Vitamin D is perhaps the single most underrated nutrient in the world of nutrition. Statistics currently show that up to 40% of the U.S. population is vitamin D deficient. Many people are aware that vitamin D is critical for strong, healthy bones but what’s often overlooked is its importance for immune support. Vitamin D deficiency has been associated with conditions including Alzheimer’s disease, allergies, autoimmune disorders, cancers of the colon, breast, skin and prostate, depression, type 1 and 2 diabetes, heart disease, hypertension, infertility, obesity and osteoporosis.

Our bodies make vitamin D naturally when exposed to ultraviolet rays from sunlight. Vitamin D is also found in cod liver oil, salmon, mackerel, sardines, vitamin D fortified milk and orange juice and in the yolk of whole eggs. The issue with dietary vitamin D is you would have to drink 10 cups of fortified milk or orange juice daily, or eat salmon, sardines and mackerel 3 – 5 times a week in order to get the minimum requirements of vitamin D. Vegetarians and vegans should pay special attention to their vitamin D levels since it is only found in animal products. While foods and supplements are options, it seems the most efficient way to meet your vitamin D quota is through natural sunlight exposure.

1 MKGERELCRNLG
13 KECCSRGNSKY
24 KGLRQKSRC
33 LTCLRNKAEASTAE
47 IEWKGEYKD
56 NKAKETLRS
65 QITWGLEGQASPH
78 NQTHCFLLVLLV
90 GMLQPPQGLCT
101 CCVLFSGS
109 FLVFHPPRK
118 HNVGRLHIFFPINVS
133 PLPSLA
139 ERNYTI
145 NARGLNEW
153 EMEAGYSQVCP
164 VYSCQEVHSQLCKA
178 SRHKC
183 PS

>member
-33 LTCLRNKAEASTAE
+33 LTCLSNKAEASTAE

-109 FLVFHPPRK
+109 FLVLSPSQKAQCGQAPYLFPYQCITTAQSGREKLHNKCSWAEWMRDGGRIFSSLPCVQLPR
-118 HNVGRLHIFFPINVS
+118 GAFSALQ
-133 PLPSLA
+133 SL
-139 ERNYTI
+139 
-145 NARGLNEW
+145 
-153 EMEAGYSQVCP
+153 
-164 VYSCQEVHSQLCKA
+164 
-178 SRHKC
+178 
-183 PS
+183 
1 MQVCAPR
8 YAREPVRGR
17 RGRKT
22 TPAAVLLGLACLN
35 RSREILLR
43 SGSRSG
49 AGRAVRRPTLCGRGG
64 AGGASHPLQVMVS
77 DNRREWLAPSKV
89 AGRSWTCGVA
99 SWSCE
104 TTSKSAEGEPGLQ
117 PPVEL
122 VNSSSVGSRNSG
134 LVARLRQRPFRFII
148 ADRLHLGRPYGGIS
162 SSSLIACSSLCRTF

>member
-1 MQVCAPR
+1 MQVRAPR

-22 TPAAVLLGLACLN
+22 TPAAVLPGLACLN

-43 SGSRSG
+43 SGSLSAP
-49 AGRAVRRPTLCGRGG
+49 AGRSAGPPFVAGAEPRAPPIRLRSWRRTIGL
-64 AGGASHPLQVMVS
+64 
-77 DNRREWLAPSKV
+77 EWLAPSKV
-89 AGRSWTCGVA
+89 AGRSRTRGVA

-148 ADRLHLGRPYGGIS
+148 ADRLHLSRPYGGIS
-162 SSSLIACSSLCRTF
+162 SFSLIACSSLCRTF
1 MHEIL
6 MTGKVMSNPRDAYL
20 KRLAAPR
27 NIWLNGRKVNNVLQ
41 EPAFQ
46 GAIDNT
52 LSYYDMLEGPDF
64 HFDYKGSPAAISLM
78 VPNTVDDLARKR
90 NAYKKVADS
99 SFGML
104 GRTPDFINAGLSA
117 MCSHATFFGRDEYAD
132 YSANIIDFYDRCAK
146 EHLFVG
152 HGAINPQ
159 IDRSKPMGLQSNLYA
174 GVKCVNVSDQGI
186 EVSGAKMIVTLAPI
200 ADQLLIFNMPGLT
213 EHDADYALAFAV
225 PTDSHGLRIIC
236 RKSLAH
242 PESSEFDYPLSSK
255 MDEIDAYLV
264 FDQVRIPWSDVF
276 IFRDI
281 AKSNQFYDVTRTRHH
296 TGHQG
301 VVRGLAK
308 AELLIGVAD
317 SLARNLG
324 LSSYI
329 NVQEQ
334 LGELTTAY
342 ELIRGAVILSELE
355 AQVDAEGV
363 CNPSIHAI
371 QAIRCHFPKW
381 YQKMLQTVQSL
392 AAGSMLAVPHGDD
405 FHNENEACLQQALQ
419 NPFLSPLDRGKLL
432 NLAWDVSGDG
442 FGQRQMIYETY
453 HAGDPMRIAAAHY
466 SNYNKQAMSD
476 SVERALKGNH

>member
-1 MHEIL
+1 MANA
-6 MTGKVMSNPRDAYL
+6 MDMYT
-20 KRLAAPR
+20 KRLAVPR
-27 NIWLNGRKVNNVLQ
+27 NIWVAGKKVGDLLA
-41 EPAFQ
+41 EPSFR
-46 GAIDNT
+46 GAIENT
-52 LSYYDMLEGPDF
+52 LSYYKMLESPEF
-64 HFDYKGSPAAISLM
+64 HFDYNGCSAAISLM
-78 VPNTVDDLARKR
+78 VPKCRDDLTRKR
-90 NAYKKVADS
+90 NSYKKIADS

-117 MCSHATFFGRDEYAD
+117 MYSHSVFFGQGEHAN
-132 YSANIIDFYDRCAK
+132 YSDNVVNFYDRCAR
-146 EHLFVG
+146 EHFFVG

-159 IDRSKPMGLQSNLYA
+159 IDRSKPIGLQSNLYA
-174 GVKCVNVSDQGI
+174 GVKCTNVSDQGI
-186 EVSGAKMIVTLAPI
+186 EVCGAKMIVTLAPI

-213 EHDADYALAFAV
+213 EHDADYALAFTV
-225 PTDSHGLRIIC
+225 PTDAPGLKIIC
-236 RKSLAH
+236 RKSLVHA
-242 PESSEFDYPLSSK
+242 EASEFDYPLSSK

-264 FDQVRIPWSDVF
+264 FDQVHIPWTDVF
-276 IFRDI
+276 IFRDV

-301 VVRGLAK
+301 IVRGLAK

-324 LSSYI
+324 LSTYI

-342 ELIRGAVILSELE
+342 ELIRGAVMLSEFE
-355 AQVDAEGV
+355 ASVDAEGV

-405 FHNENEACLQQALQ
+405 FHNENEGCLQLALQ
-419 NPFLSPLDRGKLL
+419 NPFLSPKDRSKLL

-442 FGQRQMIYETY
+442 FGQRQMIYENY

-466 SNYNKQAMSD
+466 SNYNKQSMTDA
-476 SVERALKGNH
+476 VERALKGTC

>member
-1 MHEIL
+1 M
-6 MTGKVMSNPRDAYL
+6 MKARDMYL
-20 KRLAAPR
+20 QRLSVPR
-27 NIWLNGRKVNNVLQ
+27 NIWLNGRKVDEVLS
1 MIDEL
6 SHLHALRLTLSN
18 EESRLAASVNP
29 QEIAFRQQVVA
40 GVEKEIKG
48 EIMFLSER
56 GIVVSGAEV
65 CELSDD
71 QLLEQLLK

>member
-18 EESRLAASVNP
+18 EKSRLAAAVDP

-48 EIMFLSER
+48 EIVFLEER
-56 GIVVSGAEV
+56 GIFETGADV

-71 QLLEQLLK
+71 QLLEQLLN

Over the past several years due to increased awareness about the sun contributing to skin cancer, more people are using sunscreen on a regular basis. While sunscreen is extremely important for skin protection, using one with just SPF 8 reduces your ability to make vitamin D by more than 95%. This doesn’t mean you should avoid sunscreen, it means your body needs short periods of exposure to the sun without it. If you merely expose 6- 10% percent of your body, 3 – 5 times a week, that’s all you need for proper vitamin D synthesis. The basic recommendation is to go outside for 5 -10 minutes, enjoy the sun, make vitamin D and then put your sunscreen on. The darker your skin, the more sunlight is needed to activate vitamin D synthesis. For prolonged sun exposure apply a natural, chemical-free, SPF 15 + sunscreen (you can find these in health foods stores). While it is impossible to generate too much vitamin D from sunlight exposure, it is important not to over supplement; therefore a simple blood test to determine your current level of vitamin D is recommended.



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